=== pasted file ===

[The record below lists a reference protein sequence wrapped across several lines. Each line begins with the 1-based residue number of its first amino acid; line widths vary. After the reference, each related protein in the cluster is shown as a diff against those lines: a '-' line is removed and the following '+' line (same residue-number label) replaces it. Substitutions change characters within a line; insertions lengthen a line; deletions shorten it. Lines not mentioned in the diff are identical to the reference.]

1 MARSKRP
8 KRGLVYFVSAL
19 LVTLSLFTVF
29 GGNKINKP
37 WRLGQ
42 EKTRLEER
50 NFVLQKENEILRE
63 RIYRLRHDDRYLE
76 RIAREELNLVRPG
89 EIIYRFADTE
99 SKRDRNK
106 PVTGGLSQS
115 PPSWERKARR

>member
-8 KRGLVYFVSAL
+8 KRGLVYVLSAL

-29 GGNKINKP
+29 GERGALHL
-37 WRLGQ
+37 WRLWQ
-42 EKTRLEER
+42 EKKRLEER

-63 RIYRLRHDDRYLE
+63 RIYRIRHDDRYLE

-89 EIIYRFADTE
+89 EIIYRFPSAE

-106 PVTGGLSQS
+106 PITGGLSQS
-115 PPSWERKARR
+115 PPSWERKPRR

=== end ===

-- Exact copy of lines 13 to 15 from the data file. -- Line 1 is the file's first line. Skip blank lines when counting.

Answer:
106 PVTGGLSQS
115 PPSWERKARR

>member